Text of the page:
The Difference Music Makes
Schools have a very strict policy when it comes to electronic devices and how we use them in the classroom, but perhaps the administration is missing something.
Electronic devices are looked down upon for a variety of reasons as they “disrupt the educational environment.” The quote comes from the Washoe County School District’s Administrative Regulation 5810 that deals with the use of electronic devices by students.
This Administrative Regulation also deals with earbuds. Earbuds are a very tricky case, as teachers cannot know if students are listening to what they say they are listening to, but listening to music does have an impact on student learning whether it be a positive or negative one.
Listening to music during class is against regulation, but has it been considered that the administration is only looking at the “negative parts” of having sounds flow through the ears of students as they work?
Students have their own opinions on such topics.
Often, students say music helps with their schoolwork. One student says, “In the classes that I can’t listen to music, I feel more stressed and overwhelmed.”
Meanwhile, some students have differing opinions, “I like listening to music during class, but I’m not going to lie, I get distracted [because] I can’t multitask,” said one student. By “multitasking,” the student meant that they often get more into the music that they are listening to and focus less on their work.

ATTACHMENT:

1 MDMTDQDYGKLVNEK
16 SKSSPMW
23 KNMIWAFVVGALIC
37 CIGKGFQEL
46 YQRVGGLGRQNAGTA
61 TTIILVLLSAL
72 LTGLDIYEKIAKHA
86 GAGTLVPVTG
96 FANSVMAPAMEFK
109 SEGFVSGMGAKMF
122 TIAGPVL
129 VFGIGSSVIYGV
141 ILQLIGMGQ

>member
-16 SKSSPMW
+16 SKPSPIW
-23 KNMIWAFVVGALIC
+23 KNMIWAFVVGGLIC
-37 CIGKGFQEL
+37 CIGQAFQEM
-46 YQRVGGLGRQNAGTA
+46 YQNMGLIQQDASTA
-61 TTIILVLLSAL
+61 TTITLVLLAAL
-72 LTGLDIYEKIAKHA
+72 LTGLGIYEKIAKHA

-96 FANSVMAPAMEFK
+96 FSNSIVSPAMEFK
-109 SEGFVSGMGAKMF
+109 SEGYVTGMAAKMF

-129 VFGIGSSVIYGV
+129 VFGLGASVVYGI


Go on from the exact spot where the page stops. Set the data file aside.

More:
Within this case, there are many possibilities and different situations and so it is difficult to tamper with rules that have been set.
Music that people are used to and classical music are the types of music that are better for focusing as the noise that comes is expected. Meanwhile if you listen to new music or the wrong type of classical music, such as those without delicate sounds, the sounds are unexpected and can cause a loss in focus. Several studies have proven this. One study put forth a selected group of students, and those who listened to popular music had a lower productivity rate as it interferes with reading comprehension and writing.
Productivity also depends on what you are working on. If you are doing repetitive work, soft tunes have been shown to increase productivity by Teresa Lesiuk’s studies. Her research has shown that students who listened to music of the such completed their tasks quicker than those who did not.
This soft type of music can also help during homework and studying as it causes for fewer interruptions and brings upon more focus, but sometimes listening to your favorite songs and singing along as you study may do more harm than good as you become distracted.
Often, students will recall what they studied when they are in similar environments as those where they studied in. So, if a student studies while listening to music, it will be quite difficult to recall the information in the silent environment of a testing room.
Any type of music can have a negative impact when students are doing tasks such as reading and writing; listening to music may deduct productivity and the student does not take in all the information.
There are many things for students to look for when they are choosing their playlist for schoolwork to ensure that they are not doing more harm than good with the tunes they choose. The students have the ability to choose what is best for them on their own, and the administration may need to realize that and give a second look to this policy